Yeah, I should probably be writing about ordinary people doing wonderful things against towering odds, inspirational type stuff. Eh, probably get around to it in the near future. But about this Gay World Series deal?
I had no idea there was such a thing, but there is. Turns out there are all Gay amateur baseball teams all over the country competing against one another in a structured league format. OK, I got to set some ground rules right now? We're not gonna have any of the many obvious jokes. Nothing like, "Cochran, you're pitching lousy; I'm taking you out. Hit the showers." Followed by, "The showers? Thanks a LOT Coach, you wanna come too?" Nope, we're just not gonna have anything like that.
The issue is the Gay World Series. Second place finisher was stripped of win this week, because two team members are merely bisexual. Yep, I'm not kidding. I find this intriguing on many levels.
Like, you're bisexual there. What percent of your intimate encounters must be same-sex to qualify for 'pretty much gay'? I'm sure we'd all agree 90 percent is a lock, but what about thirty percent? Maybe the guy lives in a rural area where opportunities for same-sex sex are limited, so is that fair?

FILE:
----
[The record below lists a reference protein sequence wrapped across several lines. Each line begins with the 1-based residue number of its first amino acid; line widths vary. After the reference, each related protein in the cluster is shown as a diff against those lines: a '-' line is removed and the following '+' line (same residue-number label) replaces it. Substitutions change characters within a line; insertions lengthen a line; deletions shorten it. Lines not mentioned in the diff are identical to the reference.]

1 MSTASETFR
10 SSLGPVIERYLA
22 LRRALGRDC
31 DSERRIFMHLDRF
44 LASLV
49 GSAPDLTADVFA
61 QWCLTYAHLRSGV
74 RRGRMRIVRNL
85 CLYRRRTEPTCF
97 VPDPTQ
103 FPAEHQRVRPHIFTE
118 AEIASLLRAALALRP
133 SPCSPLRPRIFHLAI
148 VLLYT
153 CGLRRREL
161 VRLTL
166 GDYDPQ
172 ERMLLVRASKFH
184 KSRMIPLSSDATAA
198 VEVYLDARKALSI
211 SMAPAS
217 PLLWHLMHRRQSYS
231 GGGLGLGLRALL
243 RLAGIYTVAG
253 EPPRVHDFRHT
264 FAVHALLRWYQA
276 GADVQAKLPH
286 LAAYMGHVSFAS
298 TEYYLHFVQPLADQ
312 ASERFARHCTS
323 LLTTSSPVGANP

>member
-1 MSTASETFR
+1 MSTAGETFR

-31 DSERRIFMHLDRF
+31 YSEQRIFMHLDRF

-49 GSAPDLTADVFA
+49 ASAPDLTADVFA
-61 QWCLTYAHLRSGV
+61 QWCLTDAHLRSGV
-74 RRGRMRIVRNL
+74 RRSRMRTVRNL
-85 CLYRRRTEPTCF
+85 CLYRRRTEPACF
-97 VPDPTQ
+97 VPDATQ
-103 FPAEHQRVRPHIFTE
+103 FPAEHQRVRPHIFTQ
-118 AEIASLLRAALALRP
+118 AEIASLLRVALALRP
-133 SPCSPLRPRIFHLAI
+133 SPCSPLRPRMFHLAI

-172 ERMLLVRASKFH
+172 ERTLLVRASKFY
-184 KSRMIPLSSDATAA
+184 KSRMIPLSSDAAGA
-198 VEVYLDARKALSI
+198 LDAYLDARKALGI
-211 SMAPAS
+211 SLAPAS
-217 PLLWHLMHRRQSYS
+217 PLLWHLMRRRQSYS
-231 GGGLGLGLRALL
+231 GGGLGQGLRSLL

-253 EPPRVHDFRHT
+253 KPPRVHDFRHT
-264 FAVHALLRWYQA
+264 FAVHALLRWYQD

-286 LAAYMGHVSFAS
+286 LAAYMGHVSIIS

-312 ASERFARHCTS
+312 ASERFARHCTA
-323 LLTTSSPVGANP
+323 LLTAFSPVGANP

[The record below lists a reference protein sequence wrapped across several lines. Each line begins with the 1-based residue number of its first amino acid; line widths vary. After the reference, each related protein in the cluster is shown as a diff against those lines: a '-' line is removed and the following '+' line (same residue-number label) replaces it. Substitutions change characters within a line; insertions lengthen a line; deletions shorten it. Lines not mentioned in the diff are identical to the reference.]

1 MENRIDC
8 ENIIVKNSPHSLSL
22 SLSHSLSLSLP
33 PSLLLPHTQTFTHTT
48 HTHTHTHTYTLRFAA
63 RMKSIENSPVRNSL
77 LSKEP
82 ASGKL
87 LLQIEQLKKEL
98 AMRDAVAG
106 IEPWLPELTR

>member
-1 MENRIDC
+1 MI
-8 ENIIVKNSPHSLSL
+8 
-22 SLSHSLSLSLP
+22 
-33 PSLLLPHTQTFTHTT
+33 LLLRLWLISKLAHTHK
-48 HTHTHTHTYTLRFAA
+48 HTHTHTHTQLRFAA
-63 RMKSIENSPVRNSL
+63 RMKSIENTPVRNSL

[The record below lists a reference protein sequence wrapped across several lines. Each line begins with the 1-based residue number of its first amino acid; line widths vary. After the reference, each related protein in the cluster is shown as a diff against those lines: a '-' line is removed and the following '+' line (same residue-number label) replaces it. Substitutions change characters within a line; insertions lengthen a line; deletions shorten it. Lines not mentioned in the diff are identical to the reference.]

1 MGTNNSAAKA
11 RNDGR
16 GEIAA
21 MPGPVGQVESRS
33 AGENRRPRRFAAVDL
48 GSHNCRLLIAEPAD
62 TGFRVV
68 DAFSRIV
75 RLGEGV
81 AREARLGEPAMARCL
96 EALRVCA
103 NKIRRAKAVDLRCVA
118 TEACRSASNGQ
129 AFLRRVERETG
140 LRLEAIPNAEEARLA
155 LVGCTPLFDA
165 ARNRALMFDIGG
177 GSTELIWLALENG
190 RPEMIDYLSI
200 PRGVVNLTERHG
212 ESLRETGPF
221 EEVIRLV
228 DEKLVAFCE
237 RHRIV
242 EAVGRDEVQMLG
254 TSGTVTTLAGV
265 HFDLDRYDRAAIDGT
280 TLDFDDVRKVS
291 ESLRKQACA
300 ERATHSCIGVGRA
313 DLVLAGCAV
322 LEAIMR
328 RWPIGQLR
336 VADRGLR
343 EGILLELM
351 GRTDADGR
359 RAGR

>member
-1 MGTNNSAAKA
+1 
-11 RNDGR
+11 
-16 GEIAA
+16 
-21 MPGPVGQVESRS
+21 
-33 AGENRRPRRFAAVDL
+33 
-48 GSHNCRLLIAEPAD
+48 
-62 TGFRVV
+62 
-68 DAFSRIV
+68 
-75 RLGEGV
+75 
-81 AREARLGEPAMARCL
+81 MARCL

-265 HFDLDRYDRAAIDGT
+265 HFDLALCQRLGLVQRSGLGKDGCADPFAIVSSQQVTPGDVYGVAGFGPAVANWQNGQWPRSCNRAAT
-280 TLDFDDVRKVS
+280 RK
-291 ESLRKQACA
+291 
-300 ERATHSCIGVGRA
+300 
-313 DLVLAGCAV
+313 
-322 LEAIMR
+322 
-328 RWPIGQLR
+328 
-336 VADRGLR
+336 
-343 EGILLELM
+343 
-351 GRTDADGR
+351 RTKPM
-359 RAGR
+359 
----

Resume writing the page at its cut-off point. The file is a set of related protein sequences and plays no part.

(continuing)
My favorite, like knockdown dragout favorite part of this story though? The GWS oversight committee did a 45 minute interrogation of the merely bisexual players before rendering verdict. Wonder what questions they asked? What would a pop quiz on gayness be like?
Were the bisexual players asked to name five Judy Garland songs, or names of all the leads in 'CATS' something like that maybe? Or were they asked to tell three colors that complement chartreuse? Could be they were asked questions from some uber-secret gay version of the Karma Sutra. Something like, "If you're doing 'blooming Lotus' what is proper placement of your left elbow?"
I've no idea what the questions were, but the two players must've failed their gayness pop quiz.
Eh, confusing times these. I sincerely feel sorry for the players who lost the second place credit while being furiously purely homosexual in all their intimate encounters.
But I'm a historian, and that requires a dispassionate perspective. I'm certain this incident marks the first time in American history anyone has been accused of not being very homosexual, and objected strenuously.
Behold the cusp of history. From 'Am Not!' all the way to 'Am Too!' and historians are charged with noting these sea changes. Who better after all? We historians have LOADS of free time.